Near the beginning of the movie, Pitt’s character declares that he and his men “ain’t in the prisoner-taking business. We in the Nazi-killin’ business.” But he’s wrong; they are in the bargaining business the whole time. “Basterds” suggests that the Allied demand of unconditional surrender may have been mistaken. Even in the most apocalyptic conflict the world has ever seen, negotiation is still one of the most potent weapons at our disposal, and it can save millions of lives on both sides.

Finally, there is “The Hurt Locker,” the most realistic film of the three and the one most relevant today. The film was extremely well received by critics, but audiences didn’t bite, with the picture grossing only an estimated $13 million theatrically. “The Hurt Locker” follows an Explosive Ordnance Disposal (EOD) team within the Army’s Bravo Company in the early days of the occupation of Iraq. In the first scene, team leader Sgt. Matt Thompson is killed when an improvised explosive device (IED) he is attempting to defuse is detonated by an Iraqi with a cell phone. Thompson is replaced by Sgt. William James, who is the driving force of the movie. James, played superbly by Jeremy Renner, experiences war the way other, arguably saner, people experience heroin. Whereas Thompson preferred to employ a robot to investigate and destroy IEDs, James insists on defusing the bombs himself for the sheer adrenaline rush. James even keeps a part of each bomb he defuses as a memento of something that could have killed him. He is fascinated by the power of it.

Unlike “G.I. Joe,” “The Hurt Locker” brings out some of the more realistic dangers of the military-industrial complex. As the team is driving to their next assignment, one of the soldiers notes all the idle American tanks lining the streets, weapons that would only be useful for fighting the old Soviet Army. The Pentagon is not prepared to fight a guerrilla insurgency because defense-industry lobbyists pressure members of Congress to continue purchasing outdated weaponry.

“The Hurt Locker” never attempts to be an action movie despite director Kathryn Bigelow’s extensive résumé in that genre. While the tension is high throughout the film, “The Hurt Locker” shows that war is, in the paraphrased words of a World War I veteran, tedium punctuated by moments of extreme danger. In one scene, the team meets a group of undercover British soldiers who have a flat tire and are soon attacked by insurgents. Several of the British soldiers are quickly killed by an enemy sniper. James and his direct subordinate, Sgt. JT Sanborn, kill the first few insurgents in rapid succession but then must spend hours with their weapons ready, waiting for the last sniper to move.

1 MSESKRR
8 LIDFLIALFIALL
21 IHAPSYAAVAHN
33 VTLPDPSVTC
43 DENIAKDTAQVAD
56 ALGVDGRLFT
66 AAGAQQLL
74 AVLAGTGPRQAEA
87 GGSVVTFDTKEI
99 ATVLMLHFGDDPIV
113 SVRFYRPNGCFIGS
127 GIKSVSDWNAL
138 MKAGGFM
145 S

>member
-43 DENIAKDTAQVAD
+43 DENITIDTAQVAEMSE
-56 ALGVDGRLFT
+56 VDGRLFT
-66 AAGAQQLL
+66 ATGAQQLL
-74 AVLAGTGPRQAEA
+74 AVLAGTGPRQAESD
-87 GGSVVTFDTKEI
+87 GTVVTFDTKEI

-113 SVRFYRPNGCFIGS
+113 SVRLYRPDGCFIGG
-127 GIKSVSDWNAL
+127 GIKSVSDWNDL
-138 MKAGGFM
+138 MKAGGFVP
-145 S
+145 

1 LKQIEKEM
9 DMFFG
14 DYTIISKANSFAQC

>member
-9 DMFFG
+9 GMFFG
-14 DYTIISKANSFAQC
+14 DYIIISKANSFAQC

The film also illustrates the extremely frustrating and potentially deadly task of distinguishing friend from foe in a guerrilla insurgency. In the opening scene, Spc. Owen Eldridge could have saved Sergeant Thompson’s life if he had shot the Iraqi with the cell phone, but instead he hesitated. Of course, if Eldridge took the shot and the Iraqi was not an insurgent, Eldridge could have inadvertently fanned the flames of rage against the United States. James comments on this tension between saving American lives and winning Iraqi hearts and minds when an Iraqi cab driver barrels through an Army barricade around a bomb. The cab driver backs up and is taken into custody by other soldiers, and James remarks that “if he wasn’t an insurgent, he sure the hell is now.”

But “The Hurt Locker’s” main theme is revealed by a quote shown at the opening of the film from Chris Hedges’ profound book War Is a Force That Gives Us Meaning: “The rush of battle is often a potent and lethal addiction, for war is a drug.” This most obviously applies to James. When Bravo Company is rotated out of Iraq, James returns home and seems out of place in civilian life. When shopping for groceries with his girlfriend and son, James is overwhelmed by the different kinds of cereal he must choose from. In many ways, war is more simplistic than civilian life because decisions are made in a split second and you either live or die. Conversely, civilian life offers thousands of choices large and small.

James is torn between the love for his son and his addiction to war, and ultimately James is unable to cope with civilian life and signs up to return to Iraq. Sergeant James is representative of America as whole. As a country, we are torn between a life of relative ease, tending to our own little platoons of families and friends, and the intoxication of running a world empire. In sending James back to Iraq, “The Hurt Locker” seems to argue that America has already made her choice.

John W. Payne is a freelance writer in Southeast Missouri and blogs at www.rougholboy.com.